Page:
For the current situation in Kashmir, the jury will always be out over whether the current outpouring on the streets of Kashmir is an expression of unequivocal solidarity with Hizbul Mujahideen commander, Burhan Wani, or did the encounter of the young militant prove to be a tipping point for the pent up anger and resentment of people living in the most militarised zone in the world.

In either case, 35 people have already lost their lives, over a hundred have had had eye and other injuries from pellet wounds, and scores more are seriously and critically injured, including children. The rising death toll is both alarming and shameful. Despite the provocation, the highhandedness of the state is disgraceful. In the absence of substantive political initiatives, it has been left to the security forces to contain the people; and their method as always is the only one that they know – use of repression and lethal force.

It is distressing that periods of relative lull in militancy have been repeatedly frittered away by successive governments. Off late, initiatives to take the peace process forward in Kashmir have always been stonewalled by chest-thumping ultra-nationalism and jingoism of the RSS-BJP variety. It is apt to recall Rabindranath Tagore in this context:

Patriotism cannot be our final spiritual shelter; my refuge is humanity. I will not buy glass for the price of diamonds, and I will never allow patriotism to triumph over humanity as long as I live. I took a few steps down that road and stopped: for when I cannot retain my faith in universal man standing over and above my country, when patriotic prejudices overshadow my God, I feel inwardly starved.

Unless the repression unleashed by the state is halted, it is humanity which will suffer. And if inhuman impulses take over, the state itself will get embroiled in a vicious cycle of violence and counter-violence, eroding its legitimacy and loss of lives of soldiers and security personnel. There is no other choice to stop violence and initiate political dialogue. There can only be political solutions to problems in a democracy. Endless militarism is the problem in Kashmir; it cannot be the solution.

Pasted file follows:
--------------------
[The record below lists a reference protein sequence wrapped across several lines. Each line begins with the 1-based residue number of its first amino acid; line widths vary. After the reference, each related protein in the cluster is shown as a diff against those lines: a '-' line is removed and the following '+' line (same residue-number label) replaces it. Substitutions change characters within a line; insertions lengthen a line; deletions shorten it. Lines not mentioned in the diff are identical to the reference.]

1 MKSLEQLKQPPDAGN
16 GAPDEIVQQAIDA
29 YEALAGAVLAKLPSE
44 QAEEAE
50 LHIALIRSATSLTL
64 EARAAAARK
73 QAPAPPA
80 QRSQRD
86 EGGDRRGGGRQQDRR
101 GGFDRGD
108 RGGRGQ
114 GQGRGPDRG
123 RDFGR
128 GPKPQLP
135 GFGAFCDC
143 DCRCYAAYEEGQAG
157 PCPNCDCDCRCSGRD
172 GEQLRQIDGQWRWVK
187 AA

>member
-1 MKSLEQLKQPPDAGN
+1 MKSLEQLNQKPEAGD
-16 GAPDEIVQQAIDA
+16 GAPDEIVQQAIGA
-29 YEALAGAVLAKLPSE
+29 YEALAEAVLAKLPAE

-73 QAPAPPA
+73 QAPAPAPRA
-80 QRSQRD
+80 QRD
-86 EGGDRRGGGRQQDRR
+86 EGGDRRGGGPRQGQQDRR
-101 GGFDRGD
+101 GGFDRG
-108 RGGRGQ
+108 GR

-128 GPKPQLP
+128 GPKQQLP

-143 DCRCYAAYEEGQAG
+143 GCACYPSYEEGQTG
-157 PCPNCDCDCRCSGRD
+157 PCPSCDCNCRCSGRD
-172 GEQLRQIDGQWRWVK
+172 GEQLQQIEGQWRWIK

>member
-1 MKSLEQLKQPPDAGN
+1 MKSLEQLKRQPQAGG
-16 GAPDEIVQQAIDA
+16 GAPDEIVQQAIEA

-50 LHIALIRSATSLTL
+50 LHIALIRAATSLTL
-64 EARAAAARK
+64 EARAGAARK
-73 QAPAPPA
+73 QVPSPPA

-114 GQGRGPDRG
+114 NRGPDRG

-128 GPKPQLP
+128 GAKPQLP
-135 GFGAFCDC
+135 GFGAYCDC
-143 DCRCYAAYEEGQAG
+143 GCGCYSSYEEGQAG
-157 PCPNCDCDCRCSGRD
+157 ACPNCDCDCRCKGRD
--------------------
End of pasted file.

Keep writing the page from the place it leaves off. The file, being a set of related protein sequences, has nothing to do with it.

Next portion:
Even as democratic voices of protest against state repression get stronger and seek to rebuild some common grounds in the search for peace in Kashmir, let us also not get deluded by the romanticism of the slogan of "azadi" in present-day Kashmir. Azadi has changed its meaning over time from "azad Kashmir" to "azadi from India" often towards joining Pakistan, riding on a sectarian Wahabbist-Islamist wave sweeping across the region, overriding its long tradition of Sufi Islam.

The numerous omissions and commissions by the Union and state governments have no doubt contributed enormously to the current impasse, but being oblivious to the role of the Pakistani state and the ISI as a contributory factor is of no help either. Democratic voices across the country should be raised both against state repression as well as against extremist militancy.

Armed, pro-Pakistan militia like the Hizbul Mujahideen want nothing less than another religion-based partition in our subcontinent. They have handed over guns and rocket launchers, supplied by the Pakistan military, to the disenchanted youth of Kashmir like Burhan Wani, to kill or get killed.

This Islamist urge is fed both by international factors and also the majoritarian communal forces in India like the Sangh Parivar. All such forces are merchants of hate politics. There can be no peace unless all the hatemongers are isolated and defeated.   

Lasting peace in Kashmir can only be premised upon a democratic and just solution involving the people of Kashmir, including the Kashmiri Pandits. The governments of India and Pakistan should also realise how their militarism is militating against peace and prosperity in the entire subcontinent.

The repeal of the AFSPA and demilitarisation of Kashmir must be addressed without further prevarication.

Women have been the worst sufferers of decades-long violence and militarisation in Kashmir. Despite having a woman chief minister in Jammu and Kashmir now, the agonies of women from Kashmir are not being heard. The voices of those – like the authors of Do You Remember Kunan Poshpora? – must be heard if we have even an iota of commitment to democracy and justice. There can be no lasting peace without justice.

It is in the quest for justice in Kashmir that a new meaning of "azadi" can be found by those besieged by decades of state repression and extremist militancy.

In these troubled times, the importance of healing and humanitarianism cannot but be underscored. As Ghalib wrote:

  • Yeh kahaan ki dosti hai ki bane hain dost naaseh
  • Koi chaarasaaz hota koi ghamghuzar hota
  • [What kind of friendship is this, that my friends only offer advice and sermons?
  • Wish there was someone to heal the pain, and offer some comfort and empathy]

Last updated: July 15, 2016 | 18:38